Women Coffee Producers Trip 2019

Posted on July 12th, 2019

The average farm in southern Colombia is less than 3 hectares in size but still requires countless hours of backbreaking work to manage. While it’s hard enough to grow coffee under any conditions—especially these days, with the global coffee market at historic lows and climate change affecting crops worldwide—it’s especially hard to be a woman coffee producer, period.
The Specialty Coffee Association of America has stated that in a study of 15 coffee-growing countries, “women comprised an average of 70 percent of the workforce in the fieldwork and harvesting roles.” That’s planting, pruning, picking, and processing. Despite their heavy participation in the farm labor, women represent less than 1 percent of the world’s legal landowners: Many go unpaid or unrecognized as the caretakers on land owned by a father, brother, husband, or son who might be living, deceased, or frankly gone from sight. It’s not for lack of interest or lack of passion for coffee: Many governments still don’t recognize land ownership or transfer to women, many banks will not extend credit to women, and many cooperatives still will not recognize a woman as a member independent of a husband or father.
These startling facts are what has inspired the Cafe Imports Women Coffee Producers Program: Our green-coffee buyers seek out associations of women or subgroups of women within coed coffee-growers organizations, purchasing their 84–87-point lots separately with a gender-equity premium per pound above the quality premium we already pay for Regional Select–quality coffee.
The project started with a cooperative in Guatemala called CODECH, and has expanded to nearly 10 associations in five countries: Colombia, Guatemala, Honduras, Mexico, and Indonesia. In the past five years, interest in and demand for coffees from the Women Coffee Producers has skyrocketed, which has allowed us to find other opportunities to combat the gender gap in coffee production. One new way we have found to engage directly with women in coffee-growing communities is in organizing and hosting a Resource trip specifically to connect women who are normally considered at “opposite” ends of the supply chain: For the past two years, we have brought groups of non-male-identified roasters, green-coffee buyers, and baristas to meet and exchange ideas with the women of AMACA and ASMUCAFE, two strong associations of women in Cauca, Colombia. This year’s group trip was led by Sam Miller, sourcing liaison for Cafe Imports, who has been traveling to Colombia for years in search of great coffee and strong relationships. Co-leading were women from various Cafe Imports offices: Cafe Imports Europe’s Simone König, Oxcart Coffee’s Francine Ramirez, Cafe Imports Australia’s Julie Kerr, and Cafe Imports North America’s Nicole Good, as well as a handful of female roasters, a barista, and even a journalist from across the U.S.A., Europe, and Australia. (Resident Cafe Imports photographer Victor Pagán capture the spirit as well.)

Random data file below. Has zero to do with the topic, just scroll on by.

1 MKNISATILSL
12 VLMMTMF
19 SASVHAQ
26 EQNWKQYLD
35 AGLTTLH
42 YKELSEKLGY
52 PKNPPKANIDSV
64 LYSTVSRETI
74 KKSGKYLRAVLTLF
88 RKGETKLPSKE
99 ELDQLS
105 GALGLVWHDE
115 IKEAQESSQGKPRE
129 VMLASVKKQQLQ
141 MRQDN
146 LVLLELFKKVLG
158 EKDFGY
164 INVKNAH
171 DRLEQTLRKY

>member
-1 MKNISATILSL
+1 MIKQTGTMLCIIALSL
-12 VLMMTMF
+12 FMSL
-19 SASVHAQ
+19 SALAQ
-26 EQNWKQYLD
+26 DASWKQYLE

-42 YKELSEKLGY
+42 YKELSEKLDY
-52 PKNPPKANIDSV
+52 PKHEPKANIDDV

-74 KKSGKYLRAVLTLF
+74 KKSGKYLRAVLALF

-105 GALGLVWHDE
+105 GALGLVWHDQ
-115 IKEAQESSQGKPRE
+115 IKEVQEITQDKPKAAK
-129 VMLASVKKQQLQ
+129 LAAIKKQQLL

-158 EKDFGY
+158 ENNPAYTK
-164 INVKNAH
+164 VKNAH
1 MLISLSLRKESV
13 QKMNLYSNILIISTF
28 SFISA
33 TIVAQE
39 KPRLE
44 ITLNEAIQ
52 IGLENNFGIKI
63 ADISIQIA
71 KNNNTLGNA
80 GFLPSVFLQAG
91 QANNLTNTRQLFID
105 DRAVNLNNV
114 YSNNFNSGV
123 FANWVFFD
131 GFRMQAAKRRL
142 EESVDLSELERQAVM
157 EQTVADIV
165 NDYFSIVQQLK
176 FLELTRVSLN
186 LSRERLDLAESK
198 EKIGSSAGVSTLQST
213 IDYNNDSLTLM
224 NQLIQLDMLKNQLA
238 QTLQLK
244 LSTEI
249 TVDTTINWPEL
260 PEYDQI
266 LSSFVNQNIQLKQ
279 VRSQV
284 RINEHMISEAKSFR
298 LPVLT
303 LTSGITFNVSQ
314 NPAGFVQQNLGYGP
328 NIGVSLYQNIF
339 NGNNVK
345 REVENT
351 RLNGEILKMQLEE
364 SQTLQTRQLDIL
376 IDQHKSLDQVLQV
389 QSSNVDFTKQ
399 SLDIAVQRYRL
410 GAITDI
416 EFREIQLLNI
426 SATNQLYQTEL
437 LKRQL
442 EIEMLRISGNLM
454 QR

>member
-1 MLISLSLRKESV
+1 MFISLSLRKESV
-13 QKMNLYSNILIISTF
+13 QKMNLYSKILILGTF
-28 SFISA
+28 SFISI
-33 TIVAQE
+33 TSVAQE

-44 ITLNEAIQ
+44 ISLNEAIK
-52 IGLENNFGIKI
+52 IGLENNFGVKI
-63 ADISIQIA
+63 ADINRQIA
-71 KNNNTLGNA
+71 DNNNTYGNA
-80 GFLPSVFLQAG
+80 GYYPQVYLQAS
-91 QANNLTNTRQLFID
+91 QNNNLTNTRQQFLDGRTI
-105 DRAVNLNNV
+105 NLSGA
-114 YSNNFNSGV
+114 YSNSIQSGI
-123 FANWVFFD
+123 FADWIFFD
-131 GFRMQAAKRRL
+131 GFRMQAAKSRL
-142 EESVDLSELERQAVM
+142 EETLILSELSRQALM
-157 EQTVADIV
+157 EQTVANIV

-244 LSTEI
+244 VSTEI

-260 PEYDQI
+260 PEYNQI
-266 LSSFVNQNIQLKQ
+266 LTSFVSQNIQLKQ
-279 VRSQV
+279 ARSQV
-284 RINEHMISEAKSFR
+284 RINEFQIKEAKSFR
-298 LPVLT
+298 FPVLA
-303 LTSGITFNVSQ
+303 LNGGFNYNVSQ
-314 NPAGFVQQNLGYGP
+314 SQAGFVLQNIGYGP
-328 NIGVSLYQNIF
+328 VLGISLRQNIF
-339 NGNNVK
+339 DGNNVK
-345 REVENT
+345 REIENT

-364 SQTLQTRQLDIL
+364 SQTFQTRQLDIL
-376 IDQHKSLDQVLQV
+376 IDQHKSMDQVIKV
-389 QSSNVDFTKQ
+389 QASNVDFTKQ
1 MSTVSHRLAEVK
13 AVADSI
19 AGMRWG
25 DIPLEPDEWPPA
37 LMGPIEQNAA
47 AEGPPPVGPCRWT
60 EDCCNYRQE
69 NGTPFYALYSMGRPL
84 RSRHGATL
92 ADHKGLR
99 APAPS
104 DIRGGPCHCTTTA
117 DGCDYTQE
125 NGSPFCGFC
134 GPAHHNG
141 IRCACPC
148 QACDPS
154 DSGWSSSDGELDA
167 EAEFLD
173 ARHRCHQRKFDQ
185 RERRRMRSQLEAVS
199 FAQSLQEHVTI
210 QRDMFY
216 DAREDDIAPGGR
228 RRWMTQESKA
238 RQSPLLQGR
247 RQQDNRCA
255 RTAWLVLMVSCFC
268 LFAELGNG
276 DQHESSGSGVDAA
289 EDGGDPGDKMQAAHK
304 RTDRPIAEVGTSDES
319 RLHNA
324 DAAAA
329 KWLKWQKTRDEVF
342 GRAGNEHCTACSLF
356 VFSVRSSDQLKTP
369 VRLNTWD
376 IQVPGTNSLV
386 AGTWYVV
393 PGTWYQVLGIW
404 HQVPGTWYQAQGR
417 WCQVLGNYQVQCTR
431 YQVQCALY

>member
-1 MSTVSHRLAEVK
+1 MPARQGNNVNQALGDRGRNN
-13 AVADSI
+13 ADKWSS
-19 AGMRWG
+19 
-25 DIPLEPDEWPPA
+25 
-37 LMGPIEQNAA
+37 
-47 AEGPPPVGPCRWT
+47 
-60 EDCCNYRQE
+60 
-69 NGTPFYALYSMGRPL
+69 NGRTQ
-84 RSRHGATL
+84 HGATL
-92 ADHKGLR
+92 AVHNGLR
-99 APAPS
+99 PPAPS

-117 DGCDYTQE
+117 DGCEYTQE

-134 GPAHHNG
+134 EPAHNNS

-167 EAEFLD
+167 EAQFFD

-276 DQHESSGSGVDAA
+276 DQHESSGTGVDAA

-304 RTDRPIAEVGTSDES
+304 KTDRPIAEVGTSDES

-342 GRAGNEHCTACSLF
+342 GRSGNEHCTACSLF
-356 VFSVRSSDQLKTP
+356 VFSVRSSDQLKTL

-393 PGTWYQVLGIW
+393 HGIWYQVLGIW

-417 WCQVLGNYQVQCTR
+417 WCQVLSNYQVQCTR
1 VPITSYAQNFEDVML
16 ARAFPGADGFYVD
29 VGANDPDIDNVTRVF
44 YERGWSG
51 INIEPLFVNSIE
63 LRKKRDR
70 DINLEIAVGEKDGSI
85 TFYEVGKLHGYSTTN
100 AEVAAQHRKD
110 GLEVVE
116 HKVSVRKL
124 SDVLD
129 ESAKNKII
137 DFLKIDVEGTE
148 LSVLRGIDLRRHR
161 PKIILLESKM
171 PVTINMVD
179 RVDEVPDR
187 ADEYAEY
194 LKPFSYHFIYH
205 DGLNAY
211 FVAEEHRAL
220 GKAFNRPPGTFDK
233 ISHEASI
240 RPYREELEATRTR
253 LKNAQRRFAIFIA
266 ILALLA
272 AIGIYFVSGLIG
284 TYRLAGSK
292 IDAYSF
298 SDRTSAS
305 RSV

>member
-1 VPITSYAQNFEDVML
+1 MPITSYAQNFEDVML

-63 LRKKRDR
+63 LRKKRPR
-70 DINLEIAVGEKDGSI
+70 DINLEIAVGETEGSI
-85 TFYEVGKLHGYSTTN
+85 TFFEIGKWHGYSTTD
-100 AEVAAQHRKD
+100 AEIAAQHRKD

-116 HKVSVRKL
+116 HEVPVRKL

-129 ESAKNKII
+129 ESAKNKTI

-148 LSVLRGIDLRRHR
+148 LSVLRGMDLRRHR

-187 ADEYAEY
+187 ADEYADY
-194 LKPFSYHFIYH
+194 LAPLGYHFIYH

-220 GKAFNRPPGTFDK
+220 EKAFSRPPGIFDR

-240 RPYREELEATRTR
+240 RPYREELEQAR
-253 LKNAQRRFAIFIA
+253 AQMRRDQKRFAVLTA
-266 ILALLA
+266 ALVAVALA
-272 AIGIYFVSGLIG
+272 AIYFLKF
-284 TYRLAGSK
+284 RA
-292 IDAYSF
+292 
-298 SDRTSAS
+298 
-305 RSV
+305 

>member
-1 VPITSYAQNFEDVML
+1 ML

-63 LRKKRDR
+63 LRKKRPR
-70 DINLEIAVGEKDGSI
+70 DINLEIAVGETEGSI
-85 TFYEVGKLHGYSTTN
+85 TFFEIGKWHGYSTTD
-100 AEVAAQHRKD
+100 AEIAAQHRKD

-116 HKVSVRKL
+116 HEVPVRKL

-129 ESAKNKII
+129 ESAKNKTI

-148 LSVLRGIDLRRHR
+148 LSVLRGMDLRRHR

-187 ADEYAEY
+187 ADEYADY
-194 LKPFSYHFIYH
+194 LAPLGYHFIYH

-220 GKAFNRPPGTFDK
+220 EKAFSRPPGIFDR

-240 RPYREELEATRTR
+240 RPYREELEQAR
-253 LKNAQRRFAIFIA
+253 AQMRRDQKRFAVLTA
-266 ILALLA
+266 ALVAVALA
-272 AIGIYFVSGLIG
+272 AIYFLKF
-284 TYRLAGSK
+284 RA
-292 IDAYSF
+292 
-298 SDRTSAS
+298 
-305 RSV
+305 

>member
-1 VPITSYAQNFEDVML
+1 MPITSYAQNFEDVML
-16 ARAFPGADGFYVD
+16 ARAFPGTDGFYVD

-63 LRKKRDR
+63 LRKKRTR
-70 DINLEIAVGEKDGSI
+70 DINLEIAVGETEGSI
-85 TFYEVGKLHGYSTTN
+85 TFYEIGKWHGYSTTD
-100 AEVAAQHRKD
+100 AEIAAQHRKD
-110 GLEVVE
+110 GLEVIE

On the first full day in Cauca, the group visited with representatives of AMACA (Asociación de Mujeres Productoras Agropecuarias del Cauca), which is the older of the organizations: It was founded in 1999 and currently has between 100 and 140 producer members who are delivering coffee cherry that the leadership considered good-enough quality to represent the work of the whole association.
“I would join AMACA. They have a general pride about their coffee and the town that they’re from, and that’s something innately present in [many] associations, but AMACA has their own thing going in terms of where their pride comes from, and their own little culture in that,” says Sam. “Being around them and spending time with them just feels great. You know how being around focused, good-hearted people feels good? That’s how it is with them.”
Green-buyer’s associate Francine Ramirez was just as impressed with ASMUCAFE (Asociación de Mujeres Agropecuarias de Uribe), with whom they spent the second full day of the tour: Francine visited both cooperatives on last year’s trip, too, and remarked that ASMUCAFE has radically improved its quality focus even in the course of those 12 months.
“It was amazing last year compared to this year,” she says. “I saw a screen sorter, and they have a humidity reader, and now they’re doing studies for the samples for the members—how much percentage of 100 grams is 14/15 screen size, and so on. Members bring their own samples to the office at ASMUCAFE, and since they’re bringing them in parchment they also now have a huller for samples. They read the humidity, and if it’s not ready they say, ‘Oh, it needs one more day at the patio,’ or they make a recommendation. It’s a huge improvement! It’s amazing because I sense that the next step for them is to buy a sample roaster and start doing cuppings and tastings.”